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Tim Bascom: Chameleon Days: An American Boyhood in Ethiopia

In 1964, Tim Bascom's missionary parents moved him from the Midwest to Ethiopia. His memoir about growing up there was six years in the writing and won the Bread Loaf Writer's Conference Bakeless 2005 nonfiction prize, which included publication by Houghton Mifflin's Mariner imprint as Chameleon Days (June). Bascom now lives with his wife and two sons in Newton, Iowa.


RBL: Why is the book called Chameleon Days?

TB: The first thing that I remember from going to Ethiopia when I was just three years old—and the first thing I remember as an individual—was this chameleon I saw on a poinsettia plant outside the language school where my parents were learning to speak Amharic. It became a motif that worked well for my experience as a child who had been transplanted into a completely different culture.


RBL: What was your process in assembling memories, events and facts for the book?

TB: I often would start with some initial impression of nuggets of memory, and that would unlock other memories, and they would start to assemble around that initial memory. I did a lot of research as I got further in, particularly in my mother's photo album. Mom wrote very long letters back to people in the United States vividly describing situations and events. The story ends up being my perception of the experience, but it's been checked.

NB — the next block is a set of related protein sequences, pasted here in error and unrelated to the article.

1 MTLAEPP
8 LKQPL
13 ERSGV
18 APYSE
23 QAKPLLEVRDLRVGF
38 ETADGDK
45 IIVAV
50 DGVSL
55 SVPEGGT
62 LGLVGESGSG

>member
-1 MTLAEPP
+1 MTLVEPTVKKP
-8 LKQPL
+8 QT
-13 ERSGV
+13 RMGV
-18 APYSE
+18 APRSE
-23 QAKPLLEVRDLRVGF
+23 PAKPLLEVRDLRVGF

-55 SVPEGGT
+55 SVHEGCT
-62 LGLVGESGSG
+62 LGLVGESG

RBL: What connection did you feel as a boy to Ethiopia, and what do you feel now?

TB: At first as a child when you get transplanted into a new place I think there's fear, and that fear permeates the book, in a quiet way. I have been back several times as an adult, and I admire the graciousness of the people of Ethiopia. I guess one thing I've realized as an adult is that I wasn't as connected to the people as I might have been, and I regret that.

RBL: How did the experience of being sent away to boarding school affect you?

TB: It's the most dramatic experience of my childhood. Boarding school for any child who is only in primary grades is wrong. I think that I learned to take care of myself in some sense, perhaps too much, and also to adapt.

RBL: What does your family think about the book?

TB: Now you're getting into the most tough terrain emotionally. When I first started on the book I was not comfortable showing it to my family at all. It took years for me to reach the point where I could say, "Here it is." Even then it created distress for everybody in the family, particularly my parents. They were pained, and in the end, apologetic. In their defense, being people who had committed radically to their Christian faith, they operated on the principle that God would take care of everything if they were doing God's will. That included the children.